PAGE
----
Kestenbaum & Company’s April 7th auction of Fine Judaica saw strong results in the areas of Ceremonial Objects and Graphic Art consigned from the celebrated collection built by Michael & Judy Steinhardt of New York City. Nonetheless, the resulting high prices realized for Rabbinic manuscripts offered later in the sale continues to emphasize Kestenbaum & Company’s leadership in the fields of Rare Books and Manuscripts.
Unquestionably, the most hotly contested lot of the sale was a significant mid-19th century manuscript containing autograph poems by both the Chasam Sofer and his son, the Michtav Sofer, with variances and unpublished material. Tagged with a lowball estimate of $15,000-25,000, competitive bidding pushed the selling price up to an impressive $140,000 (lot 208). An additional lot generating fierce bidding was an autograph manuscript by another member of the Sofer family, the Kethav Sofer, Pressburg, 1870, reaching $20,000 against its pre-sale estimate of $3,000-5,000 (lot 209).
Among a section of various important texts that had each stemmed from such storied collections of David Solomon Sassoon, the Cairo Genizah and the Montefiore Endowment / Jews’ College Library, a particular highlight was a manuscript fragment of four pages from Tractate Shabbath, Orient, 11th century, representing one of the earliest extant Talmud manuscripts, with considerable textual variations from the later printed edition. Estimated at $20,000-25,000, it hammered down at $34,000 (lot 213).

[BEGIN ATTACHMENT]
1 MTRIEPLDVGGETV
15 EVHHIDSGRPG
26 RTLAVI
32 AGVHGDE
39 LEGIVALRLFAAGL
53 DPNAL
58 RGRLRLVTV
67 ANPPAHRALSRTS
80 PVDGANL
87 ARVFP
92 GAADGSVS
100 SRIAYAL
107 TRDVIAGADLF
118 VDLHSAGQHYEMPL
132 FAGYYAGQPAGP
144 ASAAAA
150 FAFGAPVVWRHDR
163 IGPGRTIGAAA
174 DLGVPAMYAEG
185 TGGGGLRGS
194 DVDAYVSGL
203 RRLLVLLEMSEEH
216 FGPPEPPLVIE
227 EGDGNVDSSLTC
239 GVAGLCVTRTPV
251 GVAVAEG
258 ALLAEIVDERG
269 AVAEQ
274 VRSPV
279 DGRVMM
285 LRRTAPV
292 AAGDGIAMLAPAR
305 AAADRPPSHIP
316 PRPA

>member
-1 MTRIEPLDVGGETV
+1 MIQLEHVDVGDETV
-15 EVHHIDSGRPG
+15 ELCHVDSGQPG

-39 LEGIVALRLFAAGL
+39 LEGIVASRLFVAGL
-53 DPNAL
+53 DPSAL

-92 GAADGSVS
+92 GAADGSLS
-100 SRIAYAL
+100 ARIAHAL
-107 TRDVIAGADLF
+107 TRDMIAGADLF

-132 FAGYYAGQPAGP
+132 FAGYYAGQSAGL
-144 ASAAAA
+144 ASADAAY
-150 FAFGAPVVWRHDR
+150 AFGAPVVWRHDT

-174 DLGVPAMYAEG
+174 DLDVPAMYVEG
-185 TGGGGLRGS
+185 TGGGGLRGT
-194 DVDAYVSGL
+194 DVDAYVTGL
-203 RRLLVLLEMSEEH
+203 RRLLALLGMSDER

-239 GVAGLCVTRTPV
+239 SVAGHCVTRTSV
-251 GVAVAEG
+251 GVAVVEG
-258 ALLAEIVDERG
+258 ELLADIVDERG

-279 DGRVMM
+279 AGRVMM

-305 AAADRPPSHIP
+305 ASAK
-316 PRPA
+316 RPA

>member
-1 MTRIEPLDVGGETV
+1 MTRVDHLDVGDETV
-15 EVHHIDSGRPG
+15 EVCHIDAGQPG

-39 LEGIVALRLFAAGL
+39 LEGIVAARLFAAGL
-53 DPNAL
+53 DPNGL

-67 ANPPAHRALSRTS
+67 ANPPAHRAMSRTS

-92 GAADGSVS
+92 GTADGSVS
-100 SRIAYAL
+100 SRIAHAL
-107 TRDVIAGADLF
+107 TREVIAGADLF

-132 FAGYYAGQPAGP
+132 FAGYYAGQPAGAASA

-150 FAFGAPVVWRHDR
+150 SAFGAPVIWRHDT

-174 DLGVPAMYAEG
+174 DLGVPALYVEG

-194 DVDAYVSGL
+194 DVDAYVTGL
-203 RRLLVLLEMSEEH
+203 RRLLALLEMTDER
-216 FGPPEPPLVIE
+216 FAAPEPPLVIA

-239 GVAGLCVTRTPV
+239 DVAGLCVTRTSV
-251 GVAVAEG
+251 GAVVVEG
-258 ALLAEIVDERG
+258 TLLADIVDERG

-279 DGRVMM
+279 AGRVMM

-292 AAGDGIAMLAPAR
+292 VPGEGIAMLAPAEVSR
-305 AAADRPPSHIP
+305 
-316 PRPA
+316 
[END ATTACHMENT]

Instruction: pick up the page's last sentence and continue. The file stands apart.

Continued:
Further strong performing manuscripts came from the third portion of the Tel-Aviv based “A Singular Collection.” Noteworthy results were generated for an extensive collection of autograph and signed responsa by members of the Rabbinical Courts of Fez in the 17th-18th centuries, bringing in $58,000 and far exceeding its pre-sale estimate of $10,000-15,000 (lot 145). Also finding favor with buyers was an autograph manuscript by 17th century rabbi Moshe ibn Habib, which attained $35,000 against an estimate of $12,000-18,000 (lot 129).
Top selling lots in the American Judaica section of the auction stemmed from the library of the late David de Sola Pool, Rabbi of Congregation Shearith Israel, the Spanish and Portuguese Synagogue of New York from 1907 until his death in 1970. Exceptional results were generated for an autograph manuscript by Philadelphia Hazzan Jacques Judah Lyon, Calendar for the Years 1837-41, with occasional personal information, which achieved $28,000 against an estimate of $2,000-3,000 (lot 331). Also selling well was a rare Hebrew manuscript composed in Surinam, 1762, which realized $16,000 (lot 327).
Within the section of printed books, Sermoës que Pregaraõ os Doctors Ingenios do K.K. de Talmud Torah, complete with Romeyn de Hooghe’s exquisite engravings, Amsterdam, 1675, yielded $13,000 (lot 237); Olfert Dapper’s travel book on the Holy Land, Amsterdam, 1681, earned $7,700 (lot 282) and the very first Kosher cookbook to appear in English, London, 1846, sold for $8,200 (lot 258).
Among the exemplary items of ceremonial Judaica consigned from the Steinhardt Collection, top performers included a majestic 18th-century Venetian silver Sabbath lamp, which brought in $70,000 (lot 40), a regal mid 19th- century Ukrainian Chanukah lamp, which realized $35,000 (lot 1) and a Polish parcel-gilt silver and gem Torah Shield, inscribed 1754, which was bought for $30,000 against its pre-sale estimate of $10,000-15,000 (lot 38).
Standouts from the Graphic Art section of the auction included a large oil painting by Jan Styka entitled, Festival Prayers with Lulav and Ethrog, 1892, which sold for $15,000 (lot 79) and a World War I period poster designed by Alfred F. Burke, “Share, Jewish Relief Campaign”, Brooklyn, c. 1914, which hammered for $8,000 (lot 88).
Kestenbaum & Company’s next auction of Fine Judaica will take place in June 2016. For further information, to request images, or for any other queries, please contact Jackie Insel at 212-366-1197 or Jackie@kestenbaum.net